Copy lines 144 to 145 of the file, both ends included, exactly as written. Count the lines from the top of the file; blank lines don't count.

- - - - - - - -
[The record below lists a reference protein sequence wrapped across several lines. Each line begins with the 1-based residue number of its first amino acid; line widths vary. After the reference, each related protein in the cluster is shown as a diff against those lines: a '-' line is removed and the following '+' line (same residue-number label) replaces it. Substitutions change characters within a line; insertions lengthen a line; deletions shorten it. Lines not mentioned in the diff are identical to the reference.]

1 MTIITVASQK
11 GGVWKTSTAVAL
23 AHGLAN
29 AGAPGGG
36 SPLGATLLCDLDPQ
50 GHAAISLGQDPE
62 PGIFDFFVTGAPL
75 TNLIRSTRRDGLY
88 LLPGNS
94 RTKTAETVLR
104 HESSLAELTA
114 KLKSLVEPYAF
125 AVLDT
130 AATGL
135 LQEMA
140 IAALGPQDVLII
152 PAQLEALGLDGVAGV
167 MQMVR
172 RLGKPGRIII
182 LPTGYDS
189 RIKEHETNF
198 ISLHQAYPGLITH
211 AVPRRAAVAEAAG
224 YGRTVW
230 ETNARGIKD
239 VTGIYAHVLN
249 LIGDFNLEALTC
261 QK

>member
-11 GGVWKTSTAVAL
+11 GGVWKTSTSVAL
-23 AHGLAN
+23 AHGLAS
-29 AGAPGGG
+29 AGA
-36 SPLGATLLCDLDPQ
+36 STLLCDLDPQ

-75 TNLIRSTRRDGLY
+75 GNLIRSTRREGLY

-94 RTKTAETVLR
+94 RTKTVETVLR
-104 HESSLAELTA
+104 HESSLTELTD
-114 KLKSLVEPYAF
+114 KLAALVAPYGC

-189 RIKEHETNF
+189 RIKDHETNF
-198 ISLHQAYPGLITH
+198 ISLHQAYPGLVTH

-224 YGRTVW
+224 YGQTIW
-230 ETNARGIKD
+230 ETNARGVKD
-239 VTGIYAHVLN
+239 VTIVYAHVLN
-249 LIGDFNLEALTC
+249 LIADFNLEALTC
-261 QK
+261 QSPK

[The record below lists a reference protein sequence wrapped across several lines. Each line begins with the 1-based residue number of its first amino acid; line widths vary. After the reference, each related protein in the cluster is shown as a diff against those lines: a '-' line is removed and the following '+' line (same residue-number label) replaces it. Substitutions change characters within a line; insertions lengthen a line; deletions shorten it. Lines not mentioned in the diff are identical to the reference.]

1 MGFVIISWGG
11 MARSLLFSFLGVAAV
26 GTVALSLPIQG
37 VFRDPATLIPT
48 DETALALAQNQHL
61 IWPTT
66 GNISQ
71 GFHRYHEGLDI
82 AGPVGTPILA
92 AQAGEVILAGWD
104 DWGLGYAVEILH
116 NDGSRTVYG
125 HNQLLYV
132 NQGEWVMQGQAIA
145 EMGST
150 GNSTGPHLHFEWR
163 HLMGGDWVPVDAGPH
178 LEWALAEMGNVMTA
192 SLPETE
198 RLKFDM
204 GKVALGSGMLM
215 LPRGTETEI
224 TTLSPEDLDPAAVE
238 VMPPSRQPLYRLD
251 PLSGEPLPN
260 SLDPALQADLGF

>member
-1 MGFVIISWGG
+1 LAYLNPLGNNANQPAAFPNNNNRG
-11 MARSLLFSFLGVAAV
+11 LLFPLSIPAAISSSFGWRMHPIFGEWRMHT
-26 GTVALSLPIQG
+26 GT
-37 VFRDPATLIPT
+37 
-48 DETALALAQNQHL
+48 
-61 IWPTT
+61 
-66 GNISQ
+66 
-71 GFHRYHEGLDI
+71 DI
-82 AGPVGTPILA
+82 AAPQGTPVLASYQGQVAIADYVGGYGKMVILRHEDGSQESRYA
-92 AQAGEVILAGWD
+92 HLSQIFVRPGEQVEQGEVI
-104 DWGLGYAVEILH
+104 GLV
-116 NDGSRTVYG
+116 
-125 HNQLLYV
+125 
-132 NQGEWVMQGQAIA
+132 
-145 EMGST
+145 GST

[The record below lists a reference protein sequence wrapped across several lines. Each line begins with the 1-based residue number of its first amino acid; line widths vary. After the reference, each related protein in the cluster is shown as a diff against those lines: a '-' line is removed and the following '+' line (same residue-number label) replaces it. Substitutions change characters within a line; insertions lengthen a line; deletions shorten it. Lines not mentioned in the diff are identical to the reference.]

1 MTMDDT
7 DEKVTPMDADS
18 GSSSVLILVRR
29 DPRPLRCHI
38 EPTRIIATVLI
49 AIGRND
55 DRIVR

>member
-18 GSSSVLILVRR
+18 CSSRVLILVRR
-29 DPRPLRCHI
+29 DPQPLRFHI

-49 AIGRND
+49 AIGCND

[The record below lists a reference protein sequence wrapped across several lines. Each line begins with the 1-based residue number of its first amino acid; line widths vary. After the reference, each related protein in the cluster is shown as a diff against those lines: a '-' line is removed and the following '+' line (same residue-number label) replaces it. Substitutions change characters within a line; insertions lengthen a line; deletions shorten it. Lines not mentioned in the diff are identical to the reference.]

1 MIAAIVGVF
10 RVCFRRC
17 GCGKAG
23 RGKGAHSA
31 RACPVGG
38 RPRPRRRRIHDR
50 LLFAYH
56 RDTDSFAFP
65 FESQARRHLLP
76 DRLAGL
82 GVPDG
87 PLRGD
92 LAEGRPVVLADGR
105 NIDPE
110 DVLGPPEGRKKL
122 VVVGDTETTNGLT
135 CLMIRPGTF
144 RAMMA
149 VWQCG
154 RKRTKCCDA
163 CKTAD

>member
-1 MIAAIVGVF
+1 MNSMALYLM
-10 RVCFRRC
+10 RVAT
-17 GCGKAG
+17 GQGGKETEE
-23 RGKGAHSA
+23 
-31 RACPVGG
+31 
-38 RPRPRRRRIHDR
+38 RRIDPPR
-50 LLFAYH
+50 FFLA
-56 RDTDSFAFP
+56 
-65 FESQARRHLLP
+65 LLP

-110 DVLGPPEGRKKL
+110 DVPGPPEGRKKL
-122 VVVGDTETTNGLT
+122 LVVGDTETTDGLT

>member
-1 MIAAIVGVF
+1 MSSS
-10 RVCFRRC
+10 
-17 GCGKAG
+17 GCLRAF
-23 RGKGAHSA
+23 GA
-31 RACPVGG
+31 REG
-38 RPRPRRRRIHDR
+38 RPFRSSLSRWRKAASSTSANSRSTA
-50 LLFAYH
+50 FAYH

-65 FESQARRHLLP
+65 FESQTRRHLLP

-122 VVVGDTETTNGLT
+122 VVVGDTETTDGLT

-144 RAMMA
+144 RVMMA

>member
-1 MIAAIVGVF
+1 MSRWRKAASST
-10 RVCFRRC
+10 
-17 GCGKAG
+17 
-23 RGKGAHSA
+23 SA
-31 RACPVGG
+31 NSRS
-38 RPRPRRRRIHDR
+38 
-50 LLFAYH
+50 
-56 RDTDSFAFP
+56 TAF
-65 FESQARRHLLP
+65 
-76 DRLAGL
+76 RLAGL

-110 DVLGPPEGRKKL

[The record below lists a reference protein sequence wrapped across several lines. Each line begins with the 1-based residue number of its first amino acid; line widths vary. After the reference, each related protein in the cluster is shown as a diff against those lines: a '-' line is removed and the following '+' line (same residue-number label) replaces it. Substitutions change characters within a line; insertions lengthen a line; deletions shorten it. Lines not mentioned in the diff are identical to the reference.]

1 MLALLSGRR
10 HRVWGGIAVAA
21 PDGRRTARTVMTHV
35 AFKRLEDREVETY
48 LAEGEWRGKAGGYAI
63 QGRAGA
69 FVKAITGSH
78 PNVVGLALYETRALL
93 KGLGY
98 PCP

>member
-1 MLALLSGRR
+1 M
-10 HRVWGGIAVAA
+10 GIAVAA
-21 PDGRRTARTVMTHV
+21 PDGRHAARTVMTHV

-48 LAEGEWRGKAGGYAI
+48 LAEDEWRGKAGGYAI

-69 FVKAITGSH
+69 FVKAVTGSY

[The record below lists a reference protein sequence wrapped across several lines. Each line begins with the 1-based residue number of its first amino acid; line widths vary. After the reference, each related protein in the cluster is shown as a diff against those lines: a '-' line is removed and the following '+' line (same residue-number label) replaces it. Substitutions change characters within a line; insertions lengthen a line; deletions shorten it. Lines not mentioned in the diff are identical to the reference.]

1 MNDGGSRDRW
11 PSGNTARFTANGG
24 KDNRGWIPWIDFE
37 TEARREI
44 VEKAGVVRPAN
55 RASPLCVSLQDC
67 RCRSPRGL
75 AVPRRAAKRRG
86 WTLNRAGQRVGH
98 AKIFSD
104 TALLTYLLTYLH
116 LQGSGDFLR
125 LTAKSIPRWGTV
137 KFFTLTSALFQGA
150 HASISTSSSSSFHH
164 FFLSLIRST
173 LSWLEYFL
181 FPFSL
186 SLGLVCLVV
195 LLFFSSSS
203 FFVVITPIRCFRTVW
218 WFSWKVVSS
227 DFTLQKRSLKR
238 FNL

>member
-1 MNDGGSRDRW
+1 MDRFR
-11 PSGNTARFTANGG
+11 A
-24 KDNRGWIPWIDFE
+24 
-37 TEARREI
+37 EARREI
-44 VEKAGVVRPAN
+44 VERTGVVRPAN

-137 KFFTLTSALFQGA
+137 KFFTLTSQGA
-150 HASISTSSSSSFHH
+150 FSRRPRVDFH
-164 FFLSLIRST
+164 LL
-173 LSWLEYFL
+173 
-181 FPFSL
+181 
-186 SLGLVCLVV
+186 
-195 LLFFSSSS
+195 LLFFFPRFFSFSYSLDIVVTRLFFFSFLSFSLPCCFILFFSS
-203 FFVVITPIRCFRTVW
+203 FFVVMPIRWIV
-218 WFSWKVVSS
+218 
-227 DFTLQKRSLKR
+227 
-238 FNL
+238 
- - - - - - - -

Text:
76 DRLAGL
82 GVPDG